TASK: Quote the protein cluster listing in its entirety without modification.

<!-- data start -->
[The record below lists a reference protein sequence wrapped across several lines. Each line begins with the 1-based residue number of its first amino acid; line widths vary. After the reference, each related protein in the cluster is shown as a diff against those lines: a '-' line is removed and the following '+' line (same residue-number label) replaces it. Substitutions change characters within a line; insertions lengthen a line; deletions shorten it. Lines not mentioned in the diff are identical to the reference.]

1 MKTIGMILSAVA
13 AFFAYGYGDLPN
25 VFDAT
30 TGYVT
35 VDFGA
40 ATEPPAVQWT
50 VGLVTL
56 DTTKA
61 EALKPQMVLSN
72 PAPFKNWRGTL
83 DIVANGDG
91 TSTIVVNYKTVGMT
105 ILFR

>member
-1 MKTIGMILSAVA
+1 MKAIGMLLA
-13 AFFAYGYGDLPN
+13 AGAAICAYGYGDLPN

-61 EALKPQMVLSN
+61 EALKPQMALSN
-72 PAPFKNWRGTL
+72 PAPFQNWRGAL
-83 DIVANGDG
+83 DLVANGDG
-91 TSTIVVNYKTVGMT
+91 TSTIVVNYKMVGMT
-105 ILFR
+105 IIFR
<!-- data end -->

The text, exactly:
[The record below lists a reference protein sequence wrapped across several lines. Each line begins with the 1-based residue number of its first amino acid; line widths vary. After the reference, each related protein in the cluster is shown as a diff against those lines: a '-' line is removed and the following '+' line (same residue-number label) replaces it. Substitutions change characters within a line; insertions lengthen a line; deletions shorten it. Lines not mentioned in the diff are identical to the reference.]

1 MKTIGMILSAVA
13 AFFAYGYGDLPN
25 VFDAT
30 TGYVT
35 VDFGA
40 ATEPPAVQWT
50 VGLVTL
56 DTTKA
61 EALKPQMVLSN
72 PAPFKNWRGTL
83 DIVANGDG
91 TSTIVVNYKTVGMT
105 ILFR

>member
-1 MKTIGMILSAVA
+1 MKAIGMLLA
-13 AFFAYGYGDLPN
+13 AGAAICAYGYGDLPN

-61 EALKPQMVLSN
+61 EALKPQMALSN
-72 PAPFKNWRGTL
+72 PAPFQNWRGAL
-83 DIVANGDG
+83 DLVANGDG
-91 TSTIVVNYKTVGMT
+91 TSTIVVNYKMVGMT
-105 ILFR
+105 IIFR